Entertainment and attractions of the Faroe Islands
The main city of the Faroe Islands is Torshavn on the island of Streymoy, and it is quite picturesque and specific. But, of course, those who travel to the Faroe Islands do not come for city sightseeing. The main thing for which people come to the Faroe Islands is the amazing nature, solitude and the feeling that you are on the edge of the earth.
The capital of the islands, Tórshavn, has a mixed atmosphere: part port, part metropolitan, part even some kind of rural. Here it is worth visiting, first of all, the ancient Munkastovan Monastery, built in the 15th century and surrounded by a stone wall. In the 17th century, a major fire raged in the city, but the monastery escaped destruction. The main museum on the islands is also curious – the historical one, which contains a variety of examples of applied art and worship, traditional household utensils and household items of villagers, fishermen and sailors. The main cultural center of Tórshavn is the Nordic House, where a conference hall, a concert hall, a library and an art gallery are open. On summer nights, special introductory events for tourists are organized here.
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Faroe Islands: Fugloy, Kalsoy, Sandoy
Sights Faroese is each island separately, each with its own special nature, pretty rural houses under colorful roofs (and often covered with turf and grass), coastal cliffs in a foggy haze. On some you will find old Lutheran churches, on most – numerous flocks of sheep in green meadows, and on all – the purest air and cold blue skies, not polluted by industrial enterprises, which are not here.
Many of the islands have earned special fame due to the peculiarities of the landscape, climate, flora or fauna. So, for example, on the island of Fugloy (“Bird Island”), sea birds nest in huge numbers. Here, high, more than half a kilometer cliffs, favored by millions of birds, crash into the water. The even more mountainous Kalsoy (“pipe-island”) is surprising, however, not with mountains, but quite the contrary – with underground passages and caves. And the most “flat” of all Sandoy is famous for others: here you can admire wide sand dunes near the coast, and two beautiful lakes are located on a hill.
On the island of Vioy is one of the highest cliffs in Europe, Enniberg, which climbers have been unsuccessfully trying to conquer for many decades. And to the north of Skarvanes, on the island of Kalsoy, the cape ends with a sharp prong sticking up – Trötlkonufingur, “Troll’s Finger”. Amateur fishermen should go to the island of Streymoy, where the most fertile lake Pollur in terms of fishing is located: there you can fish not only banal salmon, but also large halibut and eels. Vagar Island is famous for the Slave rock with a lake located high in the mountains: the water from it overflows over a rocky cliff near the village of Gasadapur and breaks straight into the ocean, and together with a rocky ridge in the background and a village in the middle, all this is such a sight that is certainly worth see.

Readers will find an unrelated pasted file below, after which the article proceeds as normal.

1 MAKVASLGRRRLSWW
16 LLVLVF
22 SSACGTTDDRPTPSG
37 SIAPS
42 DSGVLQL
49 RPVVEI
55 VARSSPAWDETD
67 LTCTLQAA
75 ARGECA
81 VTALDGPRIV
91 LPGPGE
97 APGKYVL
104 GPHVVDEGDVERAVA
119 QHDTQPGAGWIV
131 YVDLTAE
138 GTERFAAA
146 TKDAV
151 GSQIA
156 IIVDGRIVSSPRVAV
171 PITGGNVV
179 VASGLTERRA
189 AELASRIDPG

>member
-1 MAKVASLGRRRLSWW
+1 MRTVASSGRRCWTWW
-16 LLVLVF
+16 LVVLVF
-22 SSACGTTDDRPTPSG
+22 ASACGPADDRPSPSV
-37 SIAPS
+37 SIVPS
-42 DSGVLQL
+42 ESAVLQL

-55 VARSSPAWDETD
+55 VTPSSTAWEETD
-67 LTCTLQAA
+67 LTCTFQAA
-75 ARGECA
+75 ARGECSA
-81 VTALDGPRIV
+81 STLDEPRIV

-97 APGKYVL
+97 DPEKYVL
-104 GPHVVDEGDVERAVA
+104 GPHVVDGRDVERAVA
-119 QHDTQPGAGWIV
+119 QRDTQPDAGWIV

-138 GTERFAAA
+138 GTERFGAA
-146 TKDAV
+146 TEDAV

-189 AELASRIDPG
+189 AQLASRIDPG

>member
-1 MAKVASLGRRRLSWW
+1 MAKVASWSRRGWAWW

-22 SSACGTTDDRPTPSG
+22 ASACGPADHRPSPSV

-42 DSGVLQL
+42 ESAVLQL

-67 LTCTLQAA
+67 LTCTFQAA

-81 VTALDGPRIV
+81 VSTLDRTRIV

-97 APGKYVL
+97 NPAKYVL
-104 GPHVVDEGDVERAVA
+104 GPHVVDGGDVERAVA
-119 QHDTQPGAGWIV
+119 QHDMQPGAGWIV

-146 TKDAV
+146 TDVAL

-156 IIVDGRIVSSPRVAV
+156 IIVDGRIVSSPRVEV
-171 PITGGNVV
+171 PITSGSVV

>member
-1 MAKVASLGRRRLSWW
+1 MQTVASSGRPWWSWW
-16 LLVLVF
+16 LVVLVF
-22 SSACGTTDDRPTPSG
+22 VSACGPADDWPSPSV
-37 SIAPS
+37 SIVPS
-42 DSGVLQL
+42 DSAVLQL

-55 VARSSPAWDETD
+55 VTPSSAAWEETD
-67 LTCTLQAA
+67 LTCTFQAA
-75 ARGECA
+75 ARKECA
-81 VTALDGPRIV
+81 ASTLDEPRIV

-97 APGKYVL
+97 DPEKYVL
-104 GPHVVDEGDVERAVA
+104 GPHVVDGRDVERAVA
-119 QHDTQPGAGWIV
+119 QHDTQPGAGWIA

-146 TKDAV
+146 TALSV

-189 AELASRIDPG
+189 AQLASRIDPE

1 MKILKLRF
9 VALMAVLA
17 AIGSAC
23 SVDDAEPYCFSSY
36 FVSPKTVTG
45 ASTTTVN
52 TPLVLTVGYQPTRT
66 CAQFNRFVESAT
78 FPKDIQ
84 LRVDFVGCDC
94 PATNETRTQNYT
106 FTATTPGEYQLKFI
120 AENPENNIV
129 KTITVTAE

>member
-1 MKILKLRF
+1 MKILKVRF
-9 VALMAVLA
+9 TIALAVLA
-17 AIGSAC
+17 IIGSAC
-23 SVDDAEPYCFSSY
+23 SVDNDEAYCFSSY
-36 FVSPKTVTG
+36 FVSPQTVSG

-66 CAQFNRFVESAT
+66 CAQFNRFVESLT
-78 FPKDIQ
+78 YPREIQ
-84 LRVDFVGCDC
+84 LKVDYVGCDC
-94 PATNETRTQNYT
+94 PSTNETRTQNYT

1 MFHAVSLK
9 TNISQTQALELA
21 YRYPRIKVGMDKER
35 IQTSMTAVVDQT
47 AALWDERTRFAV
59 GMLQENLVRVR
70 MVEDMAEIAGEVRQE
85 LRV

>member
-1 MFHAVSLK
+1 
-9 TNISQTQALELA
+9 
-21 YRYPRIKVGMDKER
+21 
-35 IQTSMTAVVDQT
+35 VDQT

Vagar Island is famous for the Slave rock with a lake located high in the mountains: water from it overflows over a rocky cliff near the village of Gasadapur and breaks straight into the ocean.
Culture and customs of the Faroe Islands
The own culture of the Faroe Islands developed far from European civilization and therefore has largely retained its exclusivity to this day. This is a bizarre interweaving of Danish and its own cultural heritage, which is well reflected in local folk festivals. For example, Faroese round dances are a very special phenomenon, without which not a single entertainment event can do. You can look at them, for example, at the festival of St. Olaf (Olafsek), who once baptized Norway, at the end of July, as well as at traditional rowing competitions between villages, equestrian competitions, and painting exhibitions. Oulavsöka embraces all the islands with fun, without exception, but other parts of the archipelago also host other festivals throughout the year – July Vestanstevna in the west, Noriyastevna in the north, Jouansjoka in the south.
One of the specific traditions of the islanders, which causes at least an ambivalent attitude among the guests of the Faroe Islands, is the summer slaughter of whales.
For more than a millennium, the inhabitants of the Faroe Islands have been fed to a fair extent by whaling. Having found a flock of whales (or rather, dolphins) that have entered the bay, they are surrounded by boats, driven to the shore and there, in the literal sense of the word, they are slaughtered with knives, which is why all the water near the shore changes color. The tradition is resented by animal rights activists, but it is as characteristic of the local culture as dances, and at the same time much more urgent for the region, whose only sources of income are in fact fishing, sheep breeding and agriculture. Whale meat – a traditional and very favorite dish on the islands – is neither exported nor sold: it is eaten by the miners themselves, as in prehistoric times.